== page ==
After three pages, this story seemed so silly to me that I nearly put it down. Fortunately, my kids wanted to hear the rest. The king, it seems, has created so many royal task forces that he's lost count of how many commissioners he has: there's one for Flat Tires, one for Foul Balls, one for Chicken Pox, and even one for Things That Go Bump in the Night. The solution is, of course, to count them (this is where I wanted to quit). So the king, several of his advisors, and the little princess assemble in the throne room for the tally. The king quickly loses track and has to rely on the efforts of rest of the team. One advisor counted twenty-three groups of two and had one extra one; another advisor counted nine groups of five and had two extras; and the princess got four groups of ten plus seven left over. The king is confused-and angry. But with a bit of gentle prodding, the princess is able to convince her father that there are a lot of different ways to count to 47. The King's Commissioners is part of the "Marilyn Burns Brainy Day Books" series which does kids a tremendous service by making mathematics come alive. This book has nearly as much for adults as for the children being read to. In a special section for parents, teachers, and other adults, series editor Burns explains how children progress from counting things one at a time to counting in groups (by twos, fives, or tens). She suggests several creative ways teachers and parents can interest children in learning about math, and provides questions designed to encourage kids to talk about what they're learning.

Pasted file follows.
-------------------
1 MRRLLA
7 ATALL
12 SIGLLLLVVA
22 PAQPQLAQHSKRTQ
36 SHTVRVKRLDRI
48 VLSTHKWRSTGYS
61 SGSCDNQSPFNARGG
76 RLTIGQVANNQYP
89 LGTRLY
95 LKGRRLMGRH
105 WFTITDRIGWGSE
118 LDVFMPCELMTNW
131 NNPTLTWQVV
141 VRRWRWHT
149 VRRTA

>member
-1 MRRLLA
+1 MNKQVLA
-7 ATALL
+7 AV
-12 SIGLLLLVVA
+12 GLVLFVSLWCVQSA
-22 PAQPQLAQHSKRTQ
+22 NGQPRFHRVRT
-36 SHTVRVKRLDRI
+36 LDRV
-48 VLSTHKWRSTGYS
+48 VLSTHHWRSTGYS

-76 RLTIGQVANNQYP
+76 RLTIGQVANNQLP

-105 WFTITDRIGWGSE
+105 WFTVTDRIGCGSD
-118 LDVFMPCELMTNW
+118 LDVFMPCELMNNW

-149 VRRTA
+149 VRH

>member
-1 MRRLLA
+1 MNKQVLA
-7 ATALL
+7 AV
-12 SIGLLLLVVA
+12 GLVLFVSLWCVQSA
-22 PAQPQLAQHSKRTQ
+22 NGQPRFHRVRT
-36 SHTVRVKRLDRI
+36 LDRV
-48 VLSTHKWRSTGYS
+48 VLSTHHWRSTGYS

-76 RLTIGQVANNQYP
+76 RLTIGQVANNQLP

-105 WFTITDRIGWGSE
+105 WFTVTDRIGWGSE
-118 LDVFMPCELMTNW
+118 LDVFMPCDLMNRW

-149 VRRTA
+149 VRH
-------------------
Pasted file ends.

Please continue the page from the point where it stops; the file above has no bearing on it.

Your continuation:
School Library Journal
Gr 2-4-A confused king has appointed a commissioner to handle every problem in the kingdom from flat tires to chicken pox. Now he has no idea how many commissioners there are, and he orders his royal advisors to gather and count them as they walk through the door. The first advisor counts by twos, the second by fives, and the little princess by tens. Of course, they all arrive at the same answer. The king is utterly perplexed, but his daughter clears up the mystery and readers learn the value of multiplication. Guevara combines cartoon and primitive styles to create zany, exaggerated, brightly colored illustrations-the perfect complement to the silly story. The portrayal of the simpleminded king is especially amusing. The story is appropriate for whole-language units, home-schooling, or for anyone who wants to show the fun and useful role of math in everyday life. Ruby Dee's Two Ways to Count to Ten (Holt, 1990) and Kay Chorao's Number One Number Fun (Holiday, 1995) present math concepts for younger children in a story format.-Heide Piehler, Shorewood Public Library, WI